Here I am, back from my journey on the Le Puy route in France! My vacations and the blog’s are over: there are already a million of things to do… Every single of these things is very interesting, but why not extend the Way a little more?
I was supposed to walk from Le Puy to Figeac, but my journey actually stopped in Aubrac. And this was not the only surprise of this year’s Way! Here is the first part of my mini-Camino on the Le Puy route!
Itinerary: planned and done
This year, I was supposed to walk on the Le Puy route and stop in Figeac. James clearly had something else in mind, because things didn’t go as planned. I stopped in Aubrac. I walked the part marked with a plain line and rode (by bus) the part marked with a dotted line.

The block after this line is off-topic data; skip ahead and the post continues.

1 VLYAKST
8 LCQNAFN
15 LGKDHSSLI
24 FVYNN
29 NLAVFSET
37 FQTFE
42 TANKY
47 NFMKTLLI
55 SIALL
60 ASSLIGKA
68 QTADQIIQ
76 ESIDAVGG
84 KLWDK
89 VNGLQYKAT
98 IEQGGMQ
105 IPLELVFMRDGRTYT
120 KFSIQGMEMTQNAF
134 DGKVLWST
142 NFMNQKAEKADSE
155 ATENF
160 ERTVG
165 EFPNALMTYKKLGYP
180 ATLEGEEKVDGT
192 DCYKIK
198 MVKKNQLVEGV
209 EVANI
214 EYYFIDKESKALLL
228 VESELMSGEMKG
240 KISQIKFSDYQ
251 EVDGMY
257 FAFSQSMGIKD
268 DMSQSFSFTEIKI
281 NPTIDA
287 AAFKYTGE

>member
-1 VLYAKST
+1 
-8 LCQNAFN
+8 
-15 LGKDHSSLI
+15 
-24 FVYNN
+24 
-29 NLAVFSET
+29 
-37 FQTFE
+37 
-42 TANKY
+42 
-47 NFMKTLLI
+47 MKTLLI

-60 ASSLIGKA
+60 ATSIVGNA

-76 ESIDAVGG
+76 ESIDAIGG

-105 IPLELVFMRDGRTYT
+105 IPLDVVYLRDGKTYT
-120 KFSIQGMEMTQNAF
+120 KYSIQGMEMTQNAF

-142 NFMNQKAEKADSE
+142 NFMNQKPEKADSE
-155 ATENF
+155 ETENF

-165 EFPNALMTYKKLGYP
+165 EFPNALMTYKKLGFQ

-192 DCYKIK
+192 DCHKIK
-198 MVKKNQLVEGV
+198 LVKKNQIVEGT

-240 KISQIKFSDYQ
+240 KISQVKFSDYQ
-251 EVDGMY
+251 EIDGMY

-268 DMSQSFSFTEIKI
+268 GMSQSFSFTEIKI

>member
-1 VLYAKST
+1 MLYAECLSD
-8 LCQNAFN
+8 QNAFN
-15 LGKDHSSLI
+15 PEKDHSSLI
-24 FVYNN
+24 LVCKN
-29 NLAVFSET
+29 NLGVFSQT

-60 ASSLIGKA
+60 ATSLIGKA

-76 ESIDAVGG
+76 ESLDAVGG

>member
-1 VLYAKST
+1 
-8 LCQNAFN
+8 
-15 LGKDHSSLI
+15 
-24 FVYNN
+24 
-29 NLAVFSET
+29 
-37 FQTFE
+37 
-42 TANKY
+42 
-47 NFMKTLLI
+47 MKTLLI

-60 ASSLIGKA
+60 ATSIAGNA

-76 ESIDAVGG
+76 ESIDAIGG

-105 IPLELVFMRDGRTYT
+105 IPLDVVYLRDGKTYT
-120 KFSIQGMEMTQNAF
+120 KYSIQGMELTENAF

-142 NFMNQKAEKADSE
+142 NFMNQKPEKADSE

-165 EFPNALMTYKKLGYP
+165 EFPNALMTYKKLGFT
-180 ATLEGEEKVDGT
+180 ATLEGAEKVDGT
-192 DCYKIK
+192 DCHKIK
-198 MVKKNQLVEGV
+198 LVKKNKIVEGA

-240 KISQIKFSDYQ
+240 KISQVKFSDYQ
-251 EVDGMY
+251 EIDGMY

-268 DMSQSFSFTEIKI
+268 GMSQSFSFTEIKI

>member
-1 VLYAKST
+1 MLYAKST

This post is all about the first part of the route I actually walked (red on the following map): I’ll tell you about my adventures (and misfortunes!) between Le Puy and the Villeret. Enjoy and Buen Camino!
Slow start on the Le Puy route
Monday, August 1st
This was a symbolic date I chose for the start of this Camino, and it was as good as any other. At least until the many things I had to deal with changed it. I wanted to avoid any stress and rush, so the first thing I did on this Camino was to report it to the next day. This little delay helped me to leave the blog in a decent shape and to pack my bag peacefully. Whatsoever, this pretty much set the tone of the journey to come…
Tuesday, August 2nd